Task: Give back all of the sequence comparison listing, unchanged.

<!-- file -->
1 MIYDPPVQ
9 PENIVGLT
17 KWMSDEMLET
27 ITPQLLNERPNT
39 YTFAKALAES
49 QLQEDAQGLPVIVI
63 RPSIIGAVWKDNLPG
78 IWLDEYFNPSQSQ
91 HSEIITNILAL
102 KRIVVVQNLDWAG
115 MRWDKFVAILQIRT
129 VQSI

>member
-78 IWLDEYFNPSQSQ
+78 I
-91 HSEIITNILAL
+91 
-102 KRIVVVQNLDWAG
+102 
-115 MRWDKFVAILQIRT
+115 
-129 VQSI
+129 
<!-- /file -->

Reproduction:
1 MIYDPPVQ
9 PENIVGLT
17 KWMSDEMLET
27 ITPQLLNERPNT
39 YTFAKALAES
49 QLQEDAQGLPVIVI
63 RPSIIGAVWKDNLPG
78 IWLDEYFNPSQSQ
91 HSEIITNILAL
102 KRIVVVQNLDWAG
115 MRWDKFVAILQIRT
129 VQSI

>member
-78 IWLDEYFNPSQSQ
+78 I
-91 HSEIITNILAL
+91 
-102 KRIVVVQNLDWAG
+102 
-115 MRWDKFVAILQIRT
+115 
-129 VQSI
+129 